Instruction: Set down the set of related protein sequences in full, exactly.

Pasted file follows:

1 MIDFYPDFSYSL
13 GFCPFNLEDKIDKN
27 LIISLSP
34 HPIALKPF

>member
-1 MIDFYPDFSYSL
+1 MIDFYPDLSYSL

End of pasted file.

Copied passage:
1 MIDFYPDFSYSL
13 GFCPFNLEDKIDKN
27 LIISLSP
34 HPIALKPF

>member
-1 MIDFYPDFSYSL
+1 MIDFYPDLSYSL